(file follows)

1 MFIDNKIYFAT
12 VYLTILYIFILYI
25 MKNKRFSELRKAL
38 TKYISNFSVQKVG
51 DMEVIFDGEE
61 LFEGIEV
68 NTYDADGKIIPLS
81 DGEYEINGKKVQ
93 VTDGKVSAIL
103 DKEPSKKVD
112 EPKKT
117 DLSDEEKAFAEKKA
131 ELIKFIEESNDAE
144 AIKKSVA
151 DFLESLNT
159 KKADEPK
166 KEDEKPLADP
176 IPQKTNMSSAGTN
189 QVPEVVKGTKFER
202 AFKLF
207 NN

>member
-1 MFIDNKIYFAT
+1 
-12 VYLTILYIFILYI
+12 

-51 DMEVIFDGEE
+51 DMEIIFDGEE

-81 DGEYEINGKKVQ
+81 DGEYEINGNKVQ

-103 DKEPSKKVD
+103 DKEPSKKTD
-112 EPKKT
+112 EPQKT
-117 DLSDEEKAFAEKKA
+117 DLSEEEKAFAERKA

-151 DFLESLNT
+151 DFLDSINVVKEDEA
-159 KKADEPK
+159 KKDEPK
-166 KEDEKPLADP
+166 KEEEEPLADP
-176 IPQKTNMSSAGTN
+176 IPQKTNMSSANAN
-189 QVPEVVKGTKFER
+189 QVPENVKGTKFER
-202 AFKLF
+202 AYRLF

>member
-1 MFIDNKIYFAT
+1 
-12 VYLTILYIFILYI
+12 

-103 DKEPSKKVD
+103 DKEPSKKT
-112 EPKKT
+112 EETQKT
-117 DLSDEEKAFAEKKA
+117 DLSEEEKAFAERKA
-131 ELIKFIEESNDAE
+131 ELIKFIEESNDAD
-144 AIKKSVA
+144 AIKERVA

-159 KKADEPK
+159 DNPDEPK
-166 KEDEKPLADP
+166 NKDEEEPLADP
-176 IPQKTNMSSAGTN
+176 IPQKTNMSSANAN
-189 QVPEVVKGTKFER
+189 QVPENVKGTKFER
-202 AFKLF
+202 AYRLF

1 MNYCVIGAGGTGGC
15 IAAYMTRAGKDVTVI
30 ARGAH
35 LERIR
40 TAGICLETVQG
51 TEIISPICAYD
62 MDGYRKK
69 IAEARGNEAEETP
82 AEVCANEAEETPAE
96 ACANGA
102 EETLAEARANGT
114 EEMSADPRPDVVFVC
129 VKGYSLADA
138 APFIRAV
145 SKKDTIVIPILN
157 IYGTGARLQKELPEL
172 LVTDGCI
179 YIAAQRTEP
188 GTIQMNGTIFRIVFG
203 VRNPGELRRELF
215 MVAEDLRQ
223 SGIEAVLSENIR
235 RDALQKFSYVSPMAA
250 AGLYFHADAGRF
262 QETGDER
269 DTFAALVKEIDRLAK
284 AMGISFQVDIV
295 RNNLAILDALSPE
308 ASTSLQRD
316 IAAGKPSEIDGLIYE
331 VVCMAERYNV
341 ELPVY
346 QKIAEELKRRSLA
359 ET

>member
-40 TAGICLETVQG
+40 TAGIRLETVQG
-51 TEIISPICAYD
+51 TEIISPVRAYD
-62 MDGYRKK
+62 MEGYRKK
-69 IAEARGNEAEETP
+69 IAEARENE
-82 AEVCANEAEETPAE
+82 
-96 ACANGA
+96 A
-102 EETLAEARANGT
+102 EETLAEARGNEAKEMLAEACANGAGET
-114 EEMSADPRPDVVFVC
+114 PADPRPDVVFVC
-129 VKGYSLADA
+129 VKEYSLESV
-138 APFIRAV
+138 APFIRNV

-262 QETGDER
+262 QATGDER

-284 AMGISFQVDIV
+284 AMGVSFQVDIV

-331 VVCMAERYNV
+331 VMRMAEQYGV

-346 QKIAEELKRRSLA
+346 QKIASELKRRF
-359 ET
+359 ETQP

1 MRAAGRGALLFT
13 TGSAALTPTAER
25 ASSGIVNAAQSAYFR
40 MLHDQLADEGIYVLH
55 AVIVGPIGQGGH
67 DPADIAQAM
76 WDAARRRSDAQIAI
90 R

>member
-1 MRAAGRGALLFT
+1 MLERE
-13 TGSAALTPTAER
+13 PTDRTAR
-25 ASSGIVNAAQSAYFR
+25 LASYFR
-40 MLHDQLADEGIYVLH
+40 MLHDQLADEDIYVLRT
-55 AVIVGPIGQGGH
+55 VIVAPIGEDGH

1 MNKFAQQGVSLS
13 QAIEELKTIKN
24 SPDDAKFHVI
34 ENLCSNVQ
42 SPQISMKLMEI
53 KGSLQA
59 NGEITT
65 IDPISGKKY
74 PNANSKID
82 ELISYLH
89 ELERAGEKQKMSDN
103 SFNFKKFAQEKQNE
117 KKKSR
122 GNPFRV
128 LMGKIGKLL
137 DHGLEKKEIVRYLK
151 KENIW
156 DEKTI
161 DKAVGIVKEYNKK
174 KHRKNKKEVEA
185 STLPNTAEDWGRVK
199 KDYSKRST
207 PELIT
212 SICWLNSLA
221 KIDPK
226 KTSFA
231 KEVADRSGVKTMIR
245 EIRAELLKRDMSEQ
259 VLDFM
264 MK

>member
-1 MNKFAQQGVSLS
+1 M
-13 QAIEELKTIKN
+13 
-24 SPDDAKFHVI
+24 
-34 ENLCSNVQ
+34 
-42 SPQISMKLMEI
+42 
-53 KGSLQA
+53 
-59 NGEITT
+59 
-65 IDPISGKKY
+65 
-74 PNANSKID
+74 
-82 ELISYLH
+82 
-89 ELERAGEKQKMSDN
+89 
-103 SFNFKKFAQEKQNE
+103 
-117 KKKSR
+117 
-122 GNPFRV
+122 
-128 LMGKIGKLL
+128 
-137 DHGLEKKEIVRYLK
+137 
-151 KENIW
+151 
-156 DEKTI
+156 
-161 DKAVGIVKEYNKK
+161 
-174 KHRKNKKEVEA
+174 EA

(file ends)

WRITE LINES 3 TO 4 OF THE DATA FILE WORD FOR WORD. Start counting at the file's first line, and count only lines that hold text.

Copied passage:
25 MKNKRFSELRKAL
38 TKYISNFSVQKVG